is 353 (16% of all non-leap years).  Leap years are 383, 384, or 385.

Zev Sero                      The trouble with socialism is that you
z...@sero.name                 eventually run out of other people?s money
                                                     - Margaret Thatcher

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Message: 8
From: Michael Makovi <mikewindd...@gmail.com>
Date: Mon, 20 Apr 2009 13:06:59 -0400
Re: [Avodah] Dr. Berkovits and R' Marc Angel

Michael Makovi (quoting RMDA) wrote:
> > Rabbi Yehuda the Prince, in the mid-second century C.E., compiled the
>> Mishnah, a record of the oral law up to his time. From then on, the
>> mishnah became the central text in halakhah; rabbis no longer derived
>> laws directly from the text of the Torah, but focused their studies
>> and decisions on the texts of the Mishnah.

R' David Riceman responded,
> This is a gross oversimplification of a process that took many
> generations.  Certainly the Tosefta derives halacha primarily from
> psukim, and much of what the amoraim did was to provide Biblical
> justification for Tannaitic norms.  It's only in the time of the geonim
> that deriving halacha from psukim became rare.

It may certainly be an oversimplification. Perhaps "mishnah" is lav
davka, and includes also the writing of other Tannaitic texts. But the
gist seems to be the same. And while the Amoraim provided Biblical
*justifications* for laws *already* taught by the Tannaim, and
sometimes even offered a better text than the Tanna's pasuk (R' Zvi
Lampel's Dynamics of Dispute offers a novel interpretation of why they
could do this: the Amoraim could mix-and-match Tannaitic opinions as
they desired, taking half of this shita and half of that shita and
crafting a hybrid, as long as they preserved the lowest common
denominator of every Tannaitic opinion involved), I'm not aware of any
times when the Amoraim actually derived wholly new laws from pasukim,
as the Tannaim did. The Tannaim derived new laws with new drashot; the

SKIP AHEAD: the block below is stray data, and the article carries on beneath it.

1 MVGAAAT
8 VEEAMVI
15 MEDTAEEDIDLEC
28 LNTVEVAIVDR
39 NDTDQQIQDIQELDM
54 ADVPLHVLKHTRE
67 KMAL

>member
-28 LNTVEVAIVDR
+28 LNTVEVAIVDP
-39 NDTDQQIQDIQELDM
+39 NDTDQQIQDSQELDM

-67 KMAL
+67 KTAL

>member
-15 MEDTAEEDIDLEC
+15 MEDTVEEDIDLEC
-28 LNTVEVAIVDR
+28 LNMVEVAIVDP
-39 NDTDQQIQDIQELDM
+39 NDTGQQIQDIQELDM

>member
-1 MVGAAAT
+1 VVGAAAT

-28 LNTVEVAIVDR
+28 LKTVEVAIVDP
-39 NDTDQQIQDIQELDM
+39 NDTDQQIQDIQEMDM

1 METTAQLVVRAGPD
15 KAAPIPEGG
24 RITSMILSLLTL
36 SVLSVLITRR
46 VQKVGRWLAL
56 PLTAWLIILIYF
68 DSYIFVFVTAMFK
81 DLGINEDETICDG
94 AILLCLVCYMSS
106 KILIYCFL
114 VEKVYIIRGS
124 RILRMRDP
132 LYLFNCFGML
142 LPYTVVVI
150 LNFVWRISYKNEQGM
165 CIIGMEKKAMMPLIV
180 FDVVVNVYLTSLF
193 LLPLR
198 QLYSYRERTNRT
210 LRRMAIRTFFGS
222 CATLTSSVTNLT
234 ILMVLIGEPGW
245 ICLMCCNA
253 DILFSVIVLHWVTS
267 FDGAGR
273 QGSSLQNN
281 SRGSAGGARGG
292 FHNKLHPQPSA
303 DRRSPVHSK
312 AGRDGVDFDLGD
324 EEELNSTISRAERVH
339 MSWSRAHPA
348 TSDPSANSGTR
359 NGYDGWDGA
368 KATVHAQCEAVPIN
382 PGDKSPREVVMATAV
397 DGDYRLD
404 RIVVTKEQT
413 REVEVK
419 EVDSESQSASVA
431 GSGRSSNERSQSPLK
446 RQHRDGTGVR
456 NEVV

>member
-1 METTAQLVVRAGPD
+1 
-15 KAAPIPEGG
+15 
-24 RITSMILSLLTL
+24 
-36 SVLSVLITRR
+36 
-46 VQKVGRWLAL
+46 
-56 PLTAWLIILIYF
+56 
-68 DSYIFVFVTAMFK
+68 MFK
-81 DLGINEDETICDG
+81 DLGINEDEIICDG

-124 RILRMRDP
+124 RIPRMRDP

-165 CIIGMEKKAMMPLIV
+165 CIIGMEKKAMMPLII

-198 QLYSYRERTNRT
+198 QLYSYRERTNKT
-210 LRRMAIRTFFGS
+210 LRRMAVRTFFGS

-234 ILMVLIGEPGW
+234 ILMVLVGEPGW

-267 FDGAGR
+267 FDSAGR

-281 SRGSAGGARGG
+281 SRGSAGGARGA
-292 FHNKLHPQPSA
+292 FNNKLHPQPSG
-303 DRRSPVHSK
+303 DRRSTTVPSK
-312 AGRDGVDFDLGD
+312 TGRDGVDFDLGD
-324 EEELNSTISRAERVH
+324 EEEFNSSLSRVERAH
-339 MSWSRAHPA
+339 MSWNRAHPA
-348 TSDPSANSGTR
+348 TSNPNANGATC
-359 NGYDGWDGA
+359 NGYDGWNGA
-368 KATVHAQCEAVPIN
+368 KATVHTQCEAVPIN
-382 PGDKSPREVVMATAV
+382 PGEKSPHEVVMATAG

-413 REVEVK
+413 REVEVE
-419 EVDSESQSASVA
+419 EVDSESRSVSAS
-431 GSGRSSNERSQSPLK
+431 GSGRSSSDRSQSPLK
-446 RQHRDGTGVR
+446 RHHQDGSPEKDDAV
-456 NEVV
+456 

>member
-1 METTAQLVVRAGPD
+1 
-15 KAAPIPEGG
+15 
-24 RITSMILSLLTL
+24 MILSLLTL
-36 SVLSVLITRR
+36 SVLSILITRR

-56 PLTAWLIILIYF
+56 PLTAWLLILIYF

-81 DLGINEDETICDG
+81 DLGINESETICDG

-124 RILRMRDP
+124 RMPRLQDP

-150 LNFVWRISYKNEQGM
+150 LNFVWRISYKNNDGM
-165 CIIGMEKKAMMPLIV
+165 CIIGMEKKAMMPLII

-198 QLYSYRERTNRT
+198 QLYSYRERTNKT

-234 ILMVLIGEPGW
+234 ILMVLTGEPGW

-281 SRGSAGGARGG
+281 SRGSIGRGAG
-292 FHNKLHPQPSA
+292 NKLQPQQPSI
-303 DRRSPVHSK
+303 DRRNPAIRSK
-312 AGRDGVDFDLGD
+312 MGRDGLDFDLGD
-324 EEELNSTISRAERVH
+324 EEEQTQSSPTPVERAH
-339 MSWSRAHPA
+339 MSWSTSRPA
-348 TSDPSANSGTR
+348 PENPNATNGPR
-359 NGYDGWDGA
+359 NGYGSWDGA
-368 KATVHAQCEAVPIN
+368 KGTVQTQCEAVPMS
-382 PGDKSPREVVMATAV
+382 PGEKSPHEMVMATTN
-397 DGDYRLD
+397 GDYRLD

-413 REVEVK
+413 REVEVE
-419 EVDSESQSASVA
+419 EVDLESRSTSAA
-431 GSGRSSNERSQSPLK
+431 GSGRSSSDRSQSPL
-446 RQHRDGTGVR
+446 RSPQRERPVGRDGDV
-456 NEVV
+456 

Amoraim justified old laws with new drashot. So as far as I know, the
end of the Tannaitic age was the end of direct Scriptural exegesis as
a method of *creating* law.

Also, Menachem Elon, in Encyclopedia Judaica, "Interpretation", says
almost the exact same thing as Rabbi Angel does here. Perhaps someone
has an Encyclopedia Judaica to check whether my memory is correct?

Also, I'll add that Rabbi Glasner and Dr. Berkovits rely on the
*writing* of the Mishna, which is problematic according to the version
of Iggeret haRav Sherira Gaon that says Rebbe merely orally compiled
the Mishna. For that reason, I prefer Rabbi Dr. Isidore Epstein, who
explains that the Glasner/Berkovits phenomenon occurred not with the
*writing* of the Mishna, but rather, with the transition from midrash
halakhah to mishnah, whether written or oral.


that Rabbi Moshe Shmuel Glasner required Mashiah's coming for a
Sanhedrin. He notes that the Dor Revi'i supported Rabbi
Fishman/Maimon's effort to reinstate the Sanhedrin.

Also, regarding Hilhot Mamrim that one Sanhedrin can overturn a
previous Sanhedrin's drash, the Dor Revi'i writes,
However, while this opinion of the Rambam's is the essential law, in
accordance with the verse "the judge that will be in those days," it
is really a law for Messianic times (hilkheta li-meshiha). For [when]
the Temple is rebuilt (speedily in our times!), and the "children
return to their boundary," and the crown is returned to its former
condition in that the Oral Torah will be transmitted orally and it
will be forbidden to write it down-then the sages of each generation